Aligning environmental management with ecosystem resilience: a First Foods example from the Confederated Tribes of the Umatilla Indian Reservation, Oregon, USA
Eric J. Quaempts, Department of Natural Resources of the Confederated Tribes of the Umatilla Indian Reservation, Mission, OR
Krista L. Jones, USGS Oregon Water Science Center, Portland, OR
Scott J. O'Daniel, Department of Natural Resources of the Confederated Tribes of the Umatilla Indian Reservation, Mission, OR
Timothy J. Beechie, Fish Ecology Division, Northwest Fisheries Science Center, National Marine Fisheries Service, National Oceanic and Atmospheric Administration, Seattle, WA
Geoffrey C. Poole, Department of Land Resources and Environmental Sciences, Montana State University, Bozeman, MT; Institute on Ecosystems, Montana State University, Bozeman, MT
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The concept of “reciprocity” between humans and other biota arises from the creation belief of the Confederated Tribes of the Umatilla Indian Reservation (CTUIR). The concept acknowledges a moral and practical obligation for humans and biota to care for and sustain one another, and arises from human gratitude and reverence for the contributions and sacrifices made by other biota to sustain human kind. Reciprocity has become a powerful organizing principle for the CTUIR Department of Natural Resources, fostering continuity across the actions and policies of environmental management programs at the CTUIR. Moreover, reciprocity is the foundation of the CTUIR “First Foods” management approach. We describe the cultural significance of First Foods, the First Foods management approach, a resulting management vision for resilient and functional river ecosystems, and subsequent shifts in management goals and planning among tribal environmental staff during the first decade of managing for First Foods. In presenting this management approach, we highlight how reciprocity has helped align human values and management goals with ecosystem resilience, yielding management decisions that benefit individuals and communities, indigenous and nonindigenous, as well as human and nonhuman. We further describe the broader applicability of reciprocity-based approaches to natural resource management.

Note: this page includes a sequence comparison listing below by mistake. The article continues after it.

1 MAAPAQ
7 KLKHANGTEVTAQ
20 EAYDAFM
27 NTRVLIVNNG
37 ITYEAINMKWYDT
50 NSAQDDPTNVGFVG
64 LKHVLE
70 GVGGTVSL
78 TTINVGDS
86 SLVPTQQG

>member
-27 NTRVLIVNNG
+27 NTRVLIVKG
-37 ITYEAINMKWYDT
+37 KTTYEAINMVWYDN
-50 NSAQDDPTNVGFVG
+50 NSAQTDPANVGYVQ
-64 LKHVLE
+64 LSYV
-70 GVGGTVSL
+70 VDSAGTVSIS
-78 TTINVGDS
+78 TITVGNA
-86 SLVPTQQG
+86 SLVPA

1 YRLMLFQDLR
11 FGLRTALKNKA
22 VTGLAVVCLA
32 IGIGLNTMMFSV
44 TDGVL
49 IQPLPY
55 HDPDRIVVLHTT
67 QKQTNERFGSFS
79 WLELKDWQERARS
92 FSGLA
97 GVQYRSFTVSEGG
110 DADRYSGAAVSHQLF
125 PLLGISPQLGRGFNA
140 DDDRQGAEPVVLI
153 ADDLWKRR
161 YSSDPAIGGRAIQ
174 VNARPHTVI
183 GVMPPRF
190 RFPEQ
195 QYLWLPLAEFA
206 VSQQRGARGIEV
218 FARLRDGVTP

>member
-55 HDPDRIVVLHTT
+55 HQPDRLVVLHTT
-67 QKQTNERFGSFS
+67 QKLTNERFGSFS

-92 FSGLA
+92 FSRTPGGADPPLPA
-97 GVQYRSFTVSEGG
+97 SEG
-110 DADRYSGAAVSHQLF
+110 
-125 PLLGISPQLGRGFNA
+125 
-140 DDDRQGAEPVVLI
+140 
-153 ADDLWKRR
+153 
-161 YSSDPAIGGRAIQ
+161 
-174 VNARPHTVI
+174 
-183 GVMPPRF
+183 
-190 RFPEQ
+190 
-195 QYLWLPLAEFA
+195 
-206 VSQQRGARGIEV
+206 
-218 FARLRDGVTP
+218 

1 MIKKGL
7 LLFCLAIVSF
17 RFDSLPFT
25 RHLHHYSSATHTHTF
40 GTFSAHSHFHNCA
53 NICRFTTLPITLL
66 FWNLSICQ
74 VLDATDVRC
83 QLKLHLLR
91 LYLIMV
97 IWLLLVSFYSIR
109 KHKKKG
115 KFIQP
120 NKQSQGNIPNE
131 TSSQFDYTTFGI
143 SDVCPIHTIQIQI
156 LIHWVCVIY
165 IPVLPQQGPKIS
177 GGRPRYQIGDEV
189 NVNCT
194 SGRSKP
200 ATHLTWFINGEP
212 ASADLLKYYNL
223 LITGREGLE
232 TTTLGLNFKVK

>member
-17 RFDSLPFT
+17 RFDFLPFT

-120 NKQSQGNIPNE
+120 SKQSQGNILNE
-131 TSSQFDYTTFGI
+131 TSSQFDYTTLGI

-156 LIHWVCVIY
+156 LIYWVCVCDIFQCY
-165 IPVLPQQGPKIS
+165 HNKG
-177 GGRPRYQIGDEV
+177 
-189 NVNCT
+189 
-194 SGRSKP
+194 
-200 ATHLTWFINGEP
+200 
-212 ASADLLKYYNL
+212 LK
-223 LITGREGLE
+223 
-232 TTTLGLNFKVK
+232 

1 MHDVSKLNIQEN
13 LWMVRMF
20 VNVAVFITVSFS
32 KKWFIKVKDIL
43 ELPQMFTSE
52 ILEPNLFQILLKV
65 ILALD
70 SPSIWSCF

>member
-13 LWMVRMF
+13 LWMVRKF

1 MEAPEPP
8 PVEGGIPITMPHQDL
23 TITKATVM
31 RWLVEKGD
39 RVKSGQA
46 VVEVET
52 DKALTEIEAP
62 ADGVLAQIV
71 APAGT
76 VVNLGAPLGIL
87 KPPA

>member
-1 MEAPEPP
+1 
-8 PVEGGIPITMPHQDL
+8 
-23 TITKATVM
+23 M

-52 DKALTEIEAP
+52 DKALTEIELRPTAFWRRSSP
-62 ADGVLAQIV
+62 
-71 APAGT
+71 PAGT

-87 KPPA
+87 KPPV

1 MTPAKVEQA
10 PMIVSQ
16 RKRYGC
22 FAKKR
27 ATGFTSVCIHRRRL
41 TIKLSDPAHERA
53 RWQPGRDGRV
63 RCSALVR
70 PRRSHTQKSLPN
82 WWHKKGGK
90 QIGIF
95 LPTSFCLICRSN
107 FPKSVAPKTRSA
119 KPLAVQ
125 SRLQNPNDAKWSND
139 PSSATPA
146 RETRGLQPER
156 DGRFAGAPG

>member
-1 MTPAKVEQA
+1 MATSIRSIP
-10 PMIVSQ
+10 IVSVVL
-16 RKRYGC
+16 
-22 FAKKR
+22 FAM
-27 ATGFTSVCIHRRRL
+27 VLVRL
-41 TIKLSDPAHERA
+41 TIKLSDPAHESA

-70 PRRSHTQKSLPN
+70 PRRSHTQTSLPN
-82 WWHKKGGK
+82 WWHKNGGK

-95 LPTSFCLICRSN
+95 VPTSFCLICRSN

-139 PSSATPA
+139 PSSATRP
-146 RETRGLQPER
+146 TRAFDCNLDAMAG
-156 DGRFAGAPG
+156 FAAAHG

Confederated Tribes of the Umatilla Indian Reservation; ecosystem resilience; First Foods; reciprocity; resilient rivers; tribal environmental management
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